In July of 2011 Bruce Weber began a trip similar to one he had taken 18 years before: He was going to bicycle across the country, but this time he was going to blog about it for the readers of the New York Times, where he worked as an obituary writer.

As a relatively healthy 57-year-old (“relatively healthy” includes ailments from gout to tinnitus), he had read, and written, enough obituaries to realize his own “midlife reckoning story” came out of a common well “teeter[ing] between the poles of love and death.” He had recently discovered the love of his life while on a bicycle trip, a woman he had known 25 years, and his childhood friend’s death from cancer was imminent; it was a perfect time for a contemplative ride across the country.

The title itself has kind of a rambling feel to it and aptly reflects the tone of the memoir. There are no revelatory scenes or great surprises along the way. There is equal space given to the cycling details of the ride, Weber’s reflections on his family and his life in journalism, and daily scenes of the United States, where he finds his sense of patriotism fired up. He writes, “You can’t gobble up the nation, mile by mile on your own power, without assimilating a sense of its greatness.”

It’s also an adventure in new journalism for him. During his last big trip in 1993, he barely kept up with the news and phoned in his copy; this time, he was reading feedback to his blog posts in real time, which included a range of comments from dinner invitations to outright scorn (the latter from a commentator he nicknamed “Mr. Scorpion”).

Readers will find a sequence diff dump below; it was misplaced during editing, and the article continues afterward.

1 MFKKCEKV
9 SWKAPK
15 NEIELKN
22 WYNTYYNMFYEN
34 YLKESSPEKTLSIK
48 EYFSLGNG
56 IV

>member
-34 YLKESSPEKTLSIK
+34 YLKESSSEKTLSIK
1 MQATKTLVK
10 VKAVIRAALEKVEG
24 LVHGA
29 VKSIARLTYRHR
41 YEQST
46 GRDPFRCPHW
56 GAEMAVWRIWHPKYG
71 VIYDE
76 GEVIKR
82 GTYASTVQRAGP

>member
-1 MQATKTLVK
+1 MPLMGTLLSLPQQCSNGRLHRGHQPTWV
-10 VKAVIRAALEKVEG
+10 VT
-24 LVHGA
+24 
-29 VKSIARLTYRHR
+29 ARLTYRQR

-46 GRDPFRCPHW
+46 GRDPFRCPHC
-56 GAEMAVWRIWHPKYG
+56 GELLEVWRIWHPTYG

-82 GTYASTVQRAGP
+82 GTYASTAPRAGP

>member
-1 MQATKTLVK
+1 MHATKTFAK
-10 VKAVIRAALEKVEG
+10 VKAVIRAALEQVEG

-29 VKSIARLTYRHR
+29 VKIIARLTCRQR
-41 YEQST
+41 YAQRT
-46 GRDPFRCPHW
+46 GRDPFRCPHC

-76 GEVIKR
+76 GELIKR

He may lean a little heavy on the wheel metaphors, such as “Moving forward is the cure for all ills” and “When you move forward … things change,” but it’s hard to hold these aphorisms against him when he loses steam on the second day of his journey or when he has finally climbed a very long hill. His memoir is about his life’s journey, which has been in small, consistent steps as opposed to leaps and bounds.

Weber’s memoir has an air to it that reminds me of Richard Ford’s novel “The Sportswriter” (even before I noted in the epilogue that the two are friends). Looking back, looking forward, making sense of what we face now. Or as he says as he pedals a stationary bike back in his gym after his trip, “the present is where you want to be. Never wish away distance. Never wish away time.”


Meganne Fabrega is a writer and a member of the National Book Critics Circle.